David J. Shapiro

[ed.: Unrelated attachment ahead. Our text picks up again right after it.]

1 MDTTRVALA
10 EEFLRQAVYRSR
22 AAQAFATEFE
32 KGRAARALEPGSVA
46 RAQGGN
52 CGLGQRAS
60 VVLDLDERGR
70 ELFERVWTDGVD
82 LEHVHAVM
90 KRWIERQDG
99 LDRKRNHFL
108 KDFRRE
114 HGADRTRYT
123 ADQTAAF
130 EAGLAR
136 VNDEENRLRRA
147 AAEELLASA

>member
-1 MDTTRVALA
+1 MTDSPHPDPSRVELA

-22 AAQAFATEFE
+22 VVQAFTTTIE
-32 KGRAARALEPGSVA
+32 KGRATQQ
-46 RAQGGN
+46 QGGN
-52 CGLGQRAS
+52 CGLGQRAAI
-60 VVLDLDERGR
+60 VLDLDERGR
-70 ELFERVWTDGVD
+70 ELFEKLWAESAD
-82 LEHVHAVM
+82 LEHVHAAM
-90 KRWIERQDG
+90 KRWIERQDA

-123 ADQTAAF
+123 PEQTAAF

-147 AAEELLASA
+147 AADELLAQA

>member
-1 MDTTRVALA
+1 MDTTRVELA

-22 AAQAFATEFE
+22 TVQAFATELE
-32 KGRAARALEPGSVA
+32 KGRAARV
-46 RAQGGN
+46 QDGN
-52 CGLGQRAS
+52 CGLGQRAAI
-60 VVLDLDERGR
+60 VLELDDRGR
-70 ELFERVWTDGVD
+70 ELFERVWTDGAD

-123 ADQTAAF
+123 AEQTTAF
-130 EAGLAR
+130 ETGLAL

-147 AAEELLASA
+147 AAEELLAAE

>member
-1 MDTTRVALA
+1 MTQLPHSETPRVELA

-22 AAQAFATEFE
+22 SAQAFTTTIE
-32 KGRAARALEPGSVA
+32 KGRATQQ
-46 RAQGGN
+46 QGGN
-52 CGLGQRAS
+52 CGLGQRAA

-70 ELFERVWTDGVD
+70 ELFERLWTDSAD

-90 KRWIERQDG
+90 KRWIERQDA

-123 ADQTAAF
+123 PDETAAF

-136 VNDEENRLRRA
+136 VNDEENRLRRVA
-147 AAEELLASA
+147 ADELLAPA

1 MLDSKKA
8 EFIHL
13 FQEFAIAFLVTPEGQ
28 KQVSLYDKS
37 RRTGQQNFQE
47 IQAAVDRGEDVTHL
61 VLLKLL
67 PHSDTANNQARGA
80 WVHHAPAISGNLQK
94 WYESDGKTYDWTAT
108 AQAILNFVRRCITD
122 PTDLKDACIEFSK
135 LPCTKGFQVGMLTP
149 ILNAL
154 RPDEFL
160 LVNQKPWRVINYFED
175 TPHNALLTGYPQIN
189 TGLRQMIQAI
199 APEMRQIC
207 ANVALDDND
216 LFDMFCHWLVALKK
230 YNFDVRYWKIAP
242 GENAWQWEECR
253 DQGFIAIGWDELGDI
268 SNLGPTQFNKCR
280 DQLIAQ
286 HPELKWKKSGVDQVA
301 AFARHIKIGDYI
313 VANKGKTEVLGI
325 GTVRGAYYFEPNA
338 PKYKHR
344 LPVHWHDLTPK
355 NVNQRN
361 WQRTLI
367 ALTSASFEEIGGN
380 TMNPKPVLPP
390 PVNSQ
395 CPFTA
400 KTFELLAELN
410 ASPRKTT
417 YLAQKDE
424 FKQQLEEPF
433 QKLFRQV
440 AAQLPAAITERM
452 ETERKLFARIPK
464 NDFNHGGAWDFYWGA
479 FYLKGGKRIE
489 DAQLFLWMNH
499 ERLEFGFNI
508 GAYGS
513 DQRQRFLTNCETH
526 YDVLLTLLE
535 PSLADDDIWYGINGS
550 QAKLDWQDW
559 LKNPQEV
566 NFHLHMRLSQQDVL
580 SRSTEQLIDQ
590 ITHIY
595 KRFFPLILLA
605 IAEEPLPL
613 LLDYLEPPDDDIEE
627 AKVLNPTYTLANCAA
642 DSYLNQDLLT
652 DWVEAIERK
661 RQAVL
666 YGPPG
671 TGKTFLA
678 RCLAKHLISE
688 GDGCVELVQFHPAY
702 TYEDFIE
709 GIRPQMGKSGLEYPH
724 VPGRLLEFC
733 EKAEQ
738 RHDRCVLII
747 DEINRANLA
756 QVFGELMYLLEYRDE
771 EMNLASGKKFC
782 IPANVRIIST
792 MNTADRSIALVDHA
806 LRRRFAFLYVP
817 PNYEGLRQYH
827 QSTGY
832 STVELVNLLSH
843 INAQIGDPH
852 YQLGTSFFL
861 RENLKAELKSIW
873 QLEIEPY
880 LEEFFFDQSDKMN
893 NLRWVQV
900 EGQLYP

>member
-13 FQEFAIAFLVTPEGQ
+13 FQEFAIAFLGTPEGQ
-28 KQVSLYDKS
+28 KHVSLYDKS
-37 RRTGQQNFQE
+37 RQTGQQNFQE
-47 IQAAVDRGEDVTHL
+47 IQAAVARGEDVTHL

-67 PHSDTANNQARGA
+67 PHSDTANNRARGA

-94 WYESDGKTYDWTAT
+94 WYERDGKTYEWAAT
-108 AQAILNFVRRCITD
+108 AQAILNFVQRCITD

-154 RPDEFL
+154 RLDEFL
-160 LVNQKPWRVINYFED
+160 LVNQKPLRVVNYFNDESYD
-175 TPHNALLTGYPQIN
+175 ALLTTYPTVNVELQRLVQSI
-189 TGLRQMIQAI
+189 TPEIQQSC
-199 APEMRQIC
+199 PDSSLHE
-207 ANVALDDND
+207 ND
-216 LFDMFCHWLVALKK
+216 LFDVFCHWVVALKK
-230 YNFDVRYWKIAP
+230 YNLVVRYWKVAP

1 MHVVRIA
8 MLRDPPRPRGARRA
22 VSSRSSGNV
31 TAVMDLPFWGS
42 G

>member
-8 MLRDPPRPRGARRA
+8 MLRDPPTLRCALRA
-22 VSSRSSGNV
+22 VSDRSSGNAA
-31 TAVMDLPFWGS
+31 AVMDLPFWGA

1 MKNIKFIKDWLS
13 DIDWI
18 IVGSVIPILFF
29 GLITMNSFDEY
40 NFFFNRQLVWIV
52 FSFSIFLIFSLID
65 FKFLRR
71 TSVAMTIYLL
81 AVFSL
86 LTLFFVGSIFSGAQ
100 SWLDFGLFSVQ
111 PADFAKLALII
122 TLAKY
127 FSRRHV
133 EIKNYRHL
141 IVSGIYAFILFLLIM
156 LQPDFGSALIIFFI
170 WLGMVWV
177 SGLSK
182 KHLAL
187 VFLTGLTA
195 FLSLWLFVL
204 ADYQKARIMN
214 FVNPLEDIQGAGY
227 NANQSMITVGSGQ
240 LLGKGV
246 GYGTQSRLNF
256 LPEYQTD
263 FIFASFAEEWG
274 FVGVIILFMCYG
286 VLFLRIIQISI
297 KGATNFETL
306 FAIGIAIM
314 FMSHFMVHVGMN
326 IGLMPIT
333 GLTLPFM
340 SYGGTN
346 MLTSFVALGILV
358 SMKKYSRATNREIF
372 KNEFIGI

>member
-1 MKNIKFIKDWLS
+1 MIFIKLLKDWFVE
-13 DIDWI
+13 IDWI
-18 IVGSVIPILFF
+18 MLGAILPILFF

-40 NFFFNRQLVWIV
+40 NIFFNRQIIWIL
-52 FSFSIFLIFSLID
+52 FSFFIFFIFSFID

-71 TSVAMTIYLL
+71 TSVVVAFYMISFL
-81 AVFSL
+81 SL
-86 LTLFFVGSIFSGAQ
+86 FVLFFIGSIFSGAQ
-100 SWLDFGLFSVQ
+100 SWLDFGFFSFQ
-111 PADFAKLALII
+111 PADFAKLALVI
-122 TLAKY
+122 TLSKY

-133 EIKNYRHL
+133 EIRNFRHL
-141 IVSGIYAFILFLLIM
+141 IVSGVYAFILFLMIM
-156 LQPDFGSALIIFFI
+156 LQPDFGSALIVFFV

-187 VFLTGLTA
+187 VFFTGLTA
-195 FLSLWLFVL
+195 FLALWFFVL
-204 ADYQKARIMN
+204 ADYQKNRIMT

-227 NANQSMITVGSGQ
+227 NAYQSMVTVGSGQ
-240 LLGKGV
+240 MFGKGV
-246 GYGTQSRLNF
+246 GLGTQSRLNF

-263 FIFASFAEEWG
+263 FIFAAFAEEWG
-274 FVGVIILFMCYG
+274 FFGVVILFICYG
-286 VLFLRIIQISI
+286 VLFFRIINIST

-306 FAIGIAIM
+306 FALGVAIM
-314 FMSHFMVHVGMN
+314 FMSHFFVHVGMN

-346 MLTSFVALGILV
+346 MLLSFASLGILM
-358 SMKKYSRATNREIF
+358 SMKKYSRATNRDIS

Estrogens, acting via estrogen receptor a (ERa), play a key role in most breast cancers. The Shapiro laboratory has leveraged its expertise in ERa action in cancer to identify new pathways of hormone action that drive proliferation, metastases and therapy resistance and new types of selective anticancer therapeutics. They have identified a pathway conserved from insects to humans, and between steroid hormones and peptide hormones in which mitogenic hormones, such as estrogen, and epidermal growth factor (EGF), elicit extremely rapid anticipatory activation of the stress sensor, the unfolded protein response (UPR). UPR activation is protective and is a powerful new prognostic marker in ERa positive breast cancer. We target this pathway with our medically promising ERa biomodulator, BHPI, which uses the same UPR pathway as estrogen, but induces toxic UPR hyperactivation. BHPI’s action is distinct from endocrine therapies; it kills therapy resistant ERa positive cancer cells, including cells expressing recently described ERa mutations. In xenografts, BHPI induces rapid and dramatic regression of breast cancer and eradicates multidrug resistant ovarian tumors. With our collaborators we are moving toward clinical trials and working to understand how the anticipatory UPR pathways controls proliferation and therapy resistance in ERa positive breast, ovarian and endometrial cancer cells.